SOUTH BRONX SCHOOL: The Repressive Hand of MORE

Saturday, May 5, 2018

The Repressive Hand of MORE

The Purge at MORE continues.

This email came into me into this afternoon.


Dear Steering - 

The two of us would like to request that steering implement some form of sanction on Peter Zucker for publishing the Contract Strategy document that was sent to the email list. 

We requested specifically that the proposal not be republished on the blogs, and we feel that the publication is direct violation of our trust and a violation of our norms ("Speak for yourself unless you have permission to speak for others.").  

Our caucus should have the right to decide when and how to publish its strategies for the union membership and leadership to see. 

We should implement some guidelines for bloggers and academics. XXXXX X. has shared some model guidelines from Teachers Unite that might be useful.

Thank you, 

XXXXX XXXXXXX and X. XXXXX


Let's examine this.


MORE is f****** losing it's mind.

Not only was this "document" created in secret, but some of the signatories were not truly aware of what they were adding their names to. Secondly, this was voted on and passed at the last general meeting. Why the secrecy still? Don't think for a moment that others at the meeting have shared this either verbally or by email. Plus, no one had a problem when I posted this back on March 29. But why this time, with this "document"?

Where I come from you put your name to something, you believe in something, you stand by that. If you don't then you have a problem with what you put your name to or what you signed. It's called being a man. To man up to something. Not slithering away like a snake.

I was inundated with email, demanding that I take the blog post down immediately. One signatory was beside themselves and didn't wish to have their name attached to such a document (even though I redacted all names).

So what rule(s) did I break?
"Speak for yourself unless you have permission to speak for others."

The blog post of April 29 I was speaking for myself. I did not criticize nor endorse the "document." But if one looks at the bylaws, this is what falls under "Norms."

Article III-Norms
a. Assume good intentions.
b. Our time together is valuable. Remember to speak with purpose and WAIT (ask
yourself: “Why Am I Talking?”). Please make sure your comments and questions are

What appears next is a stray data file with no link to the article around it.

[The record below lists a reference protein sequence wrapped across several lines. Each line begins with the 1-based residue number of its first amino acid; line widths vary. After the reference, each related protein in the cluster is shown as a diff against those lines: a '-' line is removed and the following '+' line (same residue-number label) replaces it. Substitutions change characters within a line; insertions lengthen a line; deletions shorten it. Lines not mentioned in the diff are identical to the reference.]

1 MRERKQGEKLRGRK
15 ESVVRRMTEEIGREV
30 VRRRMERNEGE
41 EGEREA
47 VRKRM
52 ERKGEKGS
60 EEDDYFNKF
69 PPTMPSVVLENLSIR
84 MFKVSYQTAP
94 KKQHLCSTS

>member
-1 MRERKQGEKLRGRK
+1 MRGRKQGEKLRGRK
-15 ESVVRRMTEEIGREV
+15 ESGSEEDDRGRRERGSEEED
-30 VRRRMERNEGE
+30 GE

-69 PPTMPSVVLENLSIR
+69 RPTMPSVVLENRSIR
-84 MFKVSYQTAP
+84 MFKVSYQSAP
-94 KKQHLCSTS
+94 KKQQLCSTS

concise, address the issue at hand, and add something new to the discussion.
c. Listen actively when others are speaking.
d. Raise questions, disagreements and problems directly and as soon as possible.
Speak to the issue, not the person.
e. Speak for yourself unless you have permission to speak for others. Be clear when
representing a position on behalf of an individual or a group.
f. When representing MORE publicly, be clear as to whether or not you are representing
yourself as a member of MORE or MORE as a group. If representing MORE as a
group, make sure you have the authority to do so, and respect our collective
agreements.
g. Respect all viewpoints, perspectives and social identities.
h. If there are conflicts regarding adherence to these norms, individuals should inform the
chair during the meeting or the Steering Committee immediately afterwards for
follow-up.

Now if a reasonable person were to be reading Article III one can reasonably assume that the above mentioned "Norms" pertain to MORE general and steering meetings. If not, then what MORE is doing is not just what happens inside of MORE, but speech outside of MORE as well.

As for the "sanctions" that have been suggested against me, chances are it will be a one month punishment of suspension from the Steering Committee as wells as suspension from the Steering ListServ where Barry and Tony have been exiled to. Though I would prefer either a) The car taken away from me for a month, b) that when I come home from school I must not leave my room, or c) no dessert after dinner.

Sadly, this is what MORE is turning into. No dissent, no disagreements, no thinking for yourself. Rules are not made to be broken, but rather rules are created at the whim of a few, who see what they want to see when they want to see it.